The Laikipia region in the northeast of the Great Rift Valley also possesses some great eco-tourism destinations including the Ol Pejeta Conservancy which has the largest black rhino sanctuary in East Africa and has been home to the world’s last remaining northern white rhino. It is also home to over 300 bird species and other wild animals.
There is also the Ol Jogi Wildlife Conservancy which is the country’s second-largest rhino sanctuary and also home to endangered wild species including the reticulated giraffe, and Grevy’s zebra. Loisaba Conservancy also in the region was established to protect and enhance critical wildlife diversity and habitats, and is home to more than 200 species of birds, as well as elephants, buffalos, Grevy’s zebra, giraffes, lions, leopards, and cheetahs. Other destinations in the region include Ol Ari Nyiro, Sosian, Ol Lentille, and Mugie among others.
Meru region just next to Mt Kenya has numerous destinations including Lewa Conservancy, where the Lewa Safari Marathon, an annual event rated one of the world’s top 10 marathons, takes place. This marathon has people enjoying memorable runs alongside some of the most iconic wildlife, and the funds raised go into helping wildlife conservation, and other community programs. There are numerous others including Meru National Park, Gaketha Elephant Maternity, and Ngare Ndare Forest.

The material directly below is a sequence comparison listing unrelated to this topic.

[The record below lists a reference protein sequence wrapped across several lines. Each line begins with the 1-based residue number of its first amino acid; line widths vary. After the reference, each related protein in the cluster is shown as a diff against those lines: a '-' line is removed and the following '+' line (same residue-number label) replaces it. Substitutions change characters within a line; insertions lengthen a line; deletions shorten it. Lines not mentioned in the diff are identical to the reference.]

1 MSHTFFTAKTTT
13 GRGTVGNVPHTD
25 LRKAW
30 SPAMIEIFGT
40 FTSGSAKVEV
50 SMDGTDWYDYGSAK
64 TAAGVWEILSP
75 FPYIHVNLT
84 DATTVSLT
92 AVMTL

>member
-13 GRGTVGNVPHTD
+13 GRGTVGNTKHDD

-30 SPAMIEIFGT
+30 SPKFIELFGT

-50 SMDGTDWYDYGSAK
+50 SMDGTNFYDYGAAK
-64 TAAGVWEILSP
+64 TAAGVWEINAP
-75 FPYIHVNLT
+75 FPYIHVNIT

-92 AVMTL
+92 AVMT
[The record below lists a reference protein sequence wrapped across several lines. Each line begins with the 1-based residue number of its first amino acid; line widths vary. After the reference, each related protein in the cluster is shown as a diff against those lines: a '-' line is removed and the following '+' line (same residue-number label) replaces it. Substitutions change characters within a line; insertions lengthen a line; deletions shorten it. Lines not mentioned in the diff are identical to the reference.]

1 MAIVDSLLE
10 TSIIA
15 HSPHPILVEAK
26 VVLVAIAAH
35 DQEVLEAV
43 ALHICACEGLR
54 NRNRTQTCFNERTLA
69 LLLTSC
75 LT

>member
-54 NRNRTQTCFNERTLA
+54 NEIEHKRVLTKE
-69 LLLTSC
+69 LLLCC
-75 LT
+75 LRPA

In Kenya’s coastal region, the vast Arabuko-Sokoke Forest hosts lots of sites worth exploring including the Kipepeo Project which focuses on rearing butterflies of different varieties collected from the forest, the Sacred Mijikenda Kaya Forests, numerous mangrove cultivation initiatives along the coast, marine reserves including the Kiunga, Kisite and Mpunguti, Maziwe Island, Watamu, Wasini Island, and the Mombasa National Park among others.
The East African Whale Shark Trust, also, manages eco-tours for diving alongside scientists in the Indian Ocean to study whale shark behavior, physiology, and movement. These are educational undersea safaris to observe the ocean and raise awareness about the whale shark.
Essentially, Kenya as a country, has many such scenic conservation initiatives that nature enthusiasts can explore and not only gain insights and inspiration as they unwind but also contribute to overall nature conservation and empower local communities.
Eco-Tourism is a Worthwhile Nature Conservation Cause
Eco-tourism is not only a means of attracting visitors but also helps to protect and preserve Kenya’s - and any other country’s - natural resources. It also provides economic and social benefits to local communities in the process.
It is a great way to experience the beauty of Kenya while also helping to ensure that future generations are able to enjoy it as well.
When planning your trip to Kenya for your ultimate flower experience, also consider visiting and supporting sustainable ecotourism initiatives that benefit local communities and protect the natural environment.
It would be worth your time!